Take something as simple as Sun Ra’s real first name, Herman. Stanley spends a chapter meditating on the story that Sun Ra’s mother named him after a magician named Black Herman—but goes on to uncover several different itinerant spiritualists of that name, turning the simplest biographical fact into a hokum-filled mystery. The discussion opens a small window on to a fascinating world, but it ultimately feels rather empty, because Stanley doesn’t ever know quite what to make of it. Here it becomes clear that “execution” means something like Montaigne’s “essay”—it is merely an attempt to grapple with Sun Ra’s mode of being.
We can get some kind of picture of Sun Ra through this execution, which attempts to follow Sun Ra’s own strange logic as we see it in the transcribed conversations that make up the end of the book. “Here’s a word, phonetic, pan. That’s a word meaning all, like when you say pan-American. It means all. Now, this word moves into this [writing]. That’s pain, when you bring it out like that, it moves over into this. [writing] That’s pân, that’s what black people’s been, somebody’s pawn, you know,” Ra riffs in one lecture to his bandmates, before going on to connect the word “all” with the word “ail” in order to explain what is ailing Black America.
Ra’s lectures, transcribed from rehearsals, are as fascinating and confounding as his music. We come away from them with a clearer picture of his cosmology, which is directed toward, and comes from, the black experience in America. In the lectures and an interview with Stanley, Sun Ra’s anger with black culture for its hostility to the avant-garde becomes clear, and it is almost heartbreaking when he talks about the frustrations of similarly brilliant free-jazz innovators Ornette Coleman and Cecil Taylor, all of whom were largely ignored by mainstream culture.
In the film “Space Is the Place,” Sun Ra must battle the Pimp, The Overseer, for the fate of the black race. But he is also, as Stanley’s execution made clear, battling the predominant role of Christianity in that experience, claiming that the Bible is a work of evil, written by administrative angels, revealing nothing of the creator. Instead, Sun Ra made the brilliant move of linking ancient Egypt with the space age, claiming he himself had been educated on Saturn. In an age where America must be reminded that #blacklivesmatter, we can almost hear the contrary trickster Sun Ra through the pages of this book issuing the cosmic hashtag #blacklivesspirit as a rejoinder.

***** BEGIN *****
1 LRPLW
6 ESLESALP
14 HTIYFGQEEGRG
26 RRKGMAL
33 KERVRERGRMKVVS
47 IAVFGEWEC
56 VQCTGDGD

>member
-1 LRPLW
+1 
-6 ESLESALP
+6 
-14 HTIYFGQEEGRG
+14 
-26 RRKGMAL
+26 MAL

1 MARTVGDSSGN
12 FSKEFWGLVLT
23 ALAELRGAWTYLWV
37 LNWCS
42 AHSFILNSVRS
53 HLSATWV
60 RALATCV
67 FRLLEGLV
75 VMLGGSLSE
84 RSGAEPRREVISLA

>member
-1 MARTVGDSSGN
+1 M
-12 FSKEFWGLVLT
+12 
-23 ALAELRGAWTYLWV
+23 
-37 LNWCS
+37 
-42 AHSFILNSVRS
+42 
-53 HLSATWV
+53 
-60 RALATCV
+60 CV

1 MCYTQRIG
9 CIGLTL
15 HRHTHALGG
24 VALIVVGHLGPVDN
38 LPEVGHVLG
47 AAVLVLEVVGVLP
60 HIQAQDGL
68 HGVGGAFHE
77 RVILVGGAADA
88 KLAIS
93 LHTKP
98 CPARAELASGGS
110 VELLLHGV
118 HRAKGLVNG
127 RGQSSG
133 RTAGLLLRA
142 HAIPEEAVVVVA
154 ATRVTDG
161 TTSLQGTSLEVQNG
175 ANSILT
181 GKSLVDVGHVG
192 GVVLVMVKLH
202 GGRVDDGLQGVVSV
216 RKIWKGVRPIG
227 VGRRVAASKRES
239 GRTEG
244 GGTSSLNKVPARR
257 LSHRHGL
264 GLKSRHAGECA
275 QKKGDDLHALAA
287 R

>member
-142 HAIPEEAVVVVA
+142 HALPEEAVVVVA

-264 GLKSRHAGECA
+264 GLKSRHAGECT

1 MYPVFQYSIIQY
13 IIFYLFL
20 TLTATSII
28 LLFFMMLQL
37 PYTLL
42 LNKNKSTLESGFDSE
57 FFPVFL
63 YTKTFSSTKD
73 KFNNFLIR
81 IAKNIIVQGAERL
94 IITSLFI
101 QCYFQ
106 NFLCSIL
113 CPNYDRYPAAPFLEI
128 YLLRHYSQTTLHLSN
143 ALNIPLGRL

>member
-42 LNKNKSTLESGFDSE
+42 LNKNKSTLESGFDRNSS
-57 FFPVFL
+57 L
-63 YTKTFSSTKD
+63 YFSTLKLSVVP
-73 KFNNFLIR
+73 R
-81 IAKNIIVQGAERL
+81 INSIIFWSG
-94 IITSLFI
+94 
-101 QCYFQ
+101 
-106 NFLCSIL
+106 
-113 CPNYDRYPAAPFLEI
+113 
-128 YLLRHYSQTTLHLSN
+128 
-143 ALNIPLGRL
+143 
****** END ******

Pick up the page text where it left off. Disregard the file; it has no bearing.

Stanley’s book feels so frustrating because it is stuck between models. Sometimes it is akin to John F. Goodman’s excellent “Mingus Speaks,” which collects the bass master’s own words and at others it resembles Hilton Als’ brilliant inhabiting of Richard Pryor (and his sister among others) in last year’s gorgeous “White Girls.” In some ways Stanley goes too far and in other ways not far enough. The book is self-published and could benefit greatly from an editor who pushed him to clarify.
As such, Stanley’s sometimes-brilliant book is not a good introduction to Sun Ra or his life (“Space Is the Place: The Lives and Times of Sun Ra,” by John Szwed is a much better introduction). But if you are already a fan, “The Execution of Sun Ra” will remind you of the profound weirdness of the man and his music—and perhaps convince you of his necessity in the current cultural debate. But, if the music itself doesn’t convince you of this, nothing will. And the book suggests a track for each chapter, creating a cosmic mixtape of arkestral music for mental therapy.
Thomas Stanley will discuss “The Execution of Sun Ra” and perform with his ensemble MOM2 at the Red Room on Dec. 6 along with the Baltimore-based ensemble That’s Us. For more information, please visit redroom.org.